A Jefferson County judge declined a request to reduce bond for John Russell Howald, 43, of Basin, who is accused of multiple counts of criminal endangerment, as well as assault on a county deputy.
Howald pleaded not guilty April 22 in the Fifth Judicial District Court and is being held under a $250,000 bond. His trial is likely scheduled for the week of Oct. 19, pending an order from Judge Luke Berger, according to Dorianne Woods, Jefferson County clerk of district court.
During Howard’s arraignment April 22, Chief Deputy Jefferson County Attorney Andrew Paul objected to the bond reduction request, stating, “He was in town and basically shooting up the place.”
At the time, Howald allegedly told residents he was there “to clear out the town,” said Paul, adding that a shell was found inside a residence.
The Jefferson County Sheriff’s Office recovered 11 shell casings at the scene, according to court documents.
The charges stem from an incident March 22, where a man was observed walking down the road in Basin carrying two rifles and wearing a black stocking cap and backpack, according to court documents.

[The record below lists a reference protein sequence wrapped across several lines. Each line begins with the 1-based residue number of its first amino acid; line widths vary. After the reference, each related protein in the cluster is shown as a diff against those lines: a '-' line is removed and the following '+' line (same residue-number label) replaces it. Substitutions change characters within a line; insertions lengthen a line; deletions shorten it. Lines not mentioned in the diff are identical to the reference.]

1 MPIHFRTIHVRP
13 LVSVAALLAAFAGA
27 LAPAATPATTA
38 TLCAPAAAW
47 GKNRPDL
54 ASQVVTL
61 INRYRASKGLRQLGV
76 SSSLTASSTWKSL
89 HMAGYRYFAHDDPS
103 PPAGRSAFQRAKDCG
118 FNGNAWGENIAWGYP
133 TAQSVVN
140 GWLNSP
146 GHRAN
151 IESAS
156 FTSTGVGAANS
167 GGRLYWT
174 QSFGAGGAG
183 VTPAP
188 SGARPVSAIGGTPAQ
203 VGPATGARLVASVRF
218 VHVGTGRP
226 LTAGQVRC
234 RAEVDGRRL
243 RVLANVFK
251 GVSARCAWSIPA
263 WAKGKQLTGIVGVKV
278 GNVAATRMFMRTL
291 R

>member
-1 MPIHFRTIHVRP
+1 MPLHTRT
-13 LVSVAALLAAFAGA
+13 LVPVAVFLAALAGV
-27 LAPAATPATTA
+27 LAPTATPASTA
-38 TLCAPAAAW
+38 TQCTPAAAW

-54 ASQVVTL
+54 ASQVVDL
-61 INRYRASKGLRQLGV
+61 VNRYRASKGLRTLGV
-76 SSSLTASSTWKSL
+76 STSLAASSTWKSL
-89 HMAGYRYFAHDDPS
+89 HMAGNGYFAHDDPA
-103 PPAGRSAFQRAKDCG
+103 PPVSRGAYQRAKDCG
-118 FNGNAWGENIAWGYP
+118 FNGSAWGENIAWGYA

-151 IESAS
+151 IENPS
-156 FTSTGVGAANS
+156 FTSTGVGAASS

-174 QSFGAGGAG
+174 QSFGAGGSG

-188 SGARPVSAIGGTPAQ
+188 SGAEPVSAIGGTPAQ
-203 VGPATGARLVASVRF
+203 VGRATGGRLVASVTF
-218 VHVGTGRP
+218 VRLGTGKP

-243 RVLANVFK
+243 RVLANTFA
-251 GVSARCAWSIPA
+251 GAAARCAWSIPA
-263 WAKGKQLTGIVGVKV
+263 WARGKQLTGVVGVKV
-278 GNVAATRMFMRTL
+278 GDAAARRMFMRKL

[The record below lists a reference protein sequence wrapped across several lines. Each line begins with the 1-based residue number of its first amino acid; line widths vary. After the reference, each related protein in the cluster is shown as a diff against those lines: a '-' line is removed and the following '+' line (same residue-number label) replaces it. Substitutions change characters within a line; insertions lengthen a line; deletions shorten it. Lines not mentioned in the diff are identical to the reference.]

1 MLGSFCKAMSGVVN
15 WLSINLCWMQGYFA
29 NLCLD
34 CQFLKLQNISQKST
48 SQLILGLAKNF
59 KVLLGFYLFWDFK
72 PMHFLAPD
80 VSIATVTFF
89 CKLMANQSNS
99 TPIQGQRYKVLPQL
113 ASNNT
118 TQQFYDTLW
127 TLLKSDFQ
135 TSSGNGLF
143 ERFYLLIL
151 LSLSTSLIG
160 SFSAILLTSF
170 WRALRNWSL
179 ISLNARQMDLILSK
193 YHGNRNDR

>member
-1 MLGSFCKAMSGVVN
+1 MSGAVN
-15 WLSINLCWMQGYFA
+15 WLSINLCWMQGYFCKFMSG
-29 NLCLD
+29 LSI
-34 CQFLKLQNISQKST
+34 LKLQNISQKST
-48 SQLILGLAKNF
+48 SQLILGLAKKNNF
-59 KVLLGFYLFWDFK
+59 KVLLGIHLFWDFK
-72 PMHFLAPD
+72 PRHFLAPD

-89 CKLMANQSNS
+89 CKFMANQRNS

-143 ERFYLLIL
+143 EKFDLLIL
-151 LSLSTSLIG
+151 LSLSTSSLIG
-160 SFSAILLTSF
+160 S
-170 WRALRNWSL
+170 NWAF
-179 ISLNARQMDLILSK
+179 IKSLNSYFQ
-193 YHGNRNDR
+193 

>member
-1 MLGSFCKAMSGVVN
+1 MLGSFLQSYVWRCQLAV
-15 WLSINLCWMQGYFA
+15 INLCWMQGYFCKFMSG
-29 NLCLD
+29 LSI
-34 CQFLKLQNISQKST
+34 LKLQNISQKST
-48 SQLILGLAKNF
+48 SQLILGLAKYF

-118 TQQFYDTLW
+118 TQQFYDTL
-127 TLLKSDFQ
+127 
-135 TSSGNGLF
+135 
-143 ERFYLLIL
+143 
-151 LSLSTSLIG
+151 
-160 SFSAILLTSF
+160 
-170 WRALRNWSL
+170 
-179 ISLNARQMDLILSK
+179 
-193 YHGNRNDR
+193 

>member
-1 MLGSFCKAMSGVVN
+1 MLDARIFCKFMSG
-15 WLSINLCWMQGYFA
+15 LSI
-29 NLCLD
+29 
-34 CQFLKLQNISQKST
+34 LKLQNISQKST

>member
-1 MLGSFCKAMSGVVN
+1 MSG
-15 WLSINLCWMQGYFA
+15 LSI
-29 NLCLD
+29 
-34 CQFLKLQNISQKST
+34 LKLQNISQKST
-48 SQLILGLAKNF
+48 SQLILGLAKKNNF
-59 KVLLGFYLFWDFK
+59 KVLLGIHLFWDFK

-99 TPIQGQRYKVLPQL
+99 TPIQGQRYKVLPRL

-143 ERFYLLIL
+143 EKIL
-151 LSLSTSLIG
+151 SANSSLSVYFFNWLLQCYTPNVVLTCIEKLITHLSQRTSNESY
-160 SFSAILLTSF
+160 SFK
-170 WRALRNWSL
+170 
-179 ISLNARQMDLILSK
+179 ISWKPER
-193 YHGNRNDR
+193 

The suspect was confronted by Jefferson County Sheriff’s Deputy Shaun Gardner, who drew his pistol on the man and told him to drop his weapon, according to court documents. The suspect, in turn, pointed a rifle at the deputy, but the deputy did not fire on him due to other people being nearby, according to court documents.
Howald was apprehended the next day. The Jefferson County Sheriff’s Office found 11 bullet casings, including one that was found in a residence and several that struck the fence, according to court documents.
Howald’s attorney, Samuel Martin, argued that Howald could not afford $250,000 and asked that the bond be “significantly reduced” or that he be released on his own recognizance as he has ties to the area.
Judge Luke Berger denied the request, stating that if there were not people in the area, the situation could have been much worse.
The facts of this case are very concerning, said Berger.
Numerous questions concerning the event, and sent to Sheriff Craig Doolittle and Paul, were not answered by press time.
Questions included why the deputy did not fire on Howald, why it took a day to apprehend the suspect, what means were used to find the suspect and why the shelter-in-place order was lifted before he was found.
Howald is charged with 11 felony counts of criminal endangerment and one felony count of assault on a peace officer. Each criminal endangerment count carries a possible prison sentence of up to 10 years and a fine of no more than $50,000 or both. The assault charge carries a penalty of two to 10 years in prison and can be fined an amount not to exceed $50,000, according to the Montana Code Annotated.
Martin pointed out that Howald had just one other felony conviction, for animal cruelty in 2005, and that he served his sentence for that crime. The case involved the beheading of a dog, according to the Helena Independent Record in September 2005.